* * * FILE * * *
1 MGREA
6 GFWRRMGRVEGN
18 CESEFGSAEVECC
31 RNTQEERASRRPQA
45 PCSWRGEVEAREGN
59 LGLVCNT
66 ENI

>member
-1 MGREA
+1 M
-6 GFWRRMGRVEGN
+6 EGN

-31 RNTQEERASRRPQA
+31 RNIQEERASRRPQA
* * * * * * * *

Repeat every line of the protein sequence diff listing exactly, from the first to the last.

1 MGREA
6 GFWRRMGRVEGN
18 CESEFGSAEVECC
31 RNTQEERASRRPQA
45 PCSWRGEVEAREGN
59 LGLVCNT
66 ENI

>member
-1 MGREA
+1 M
-6 GFWRRMGRVEGN
+6 EGN

-31 RNTQEERASRRPQA
+31 RNIQEERASRRPQA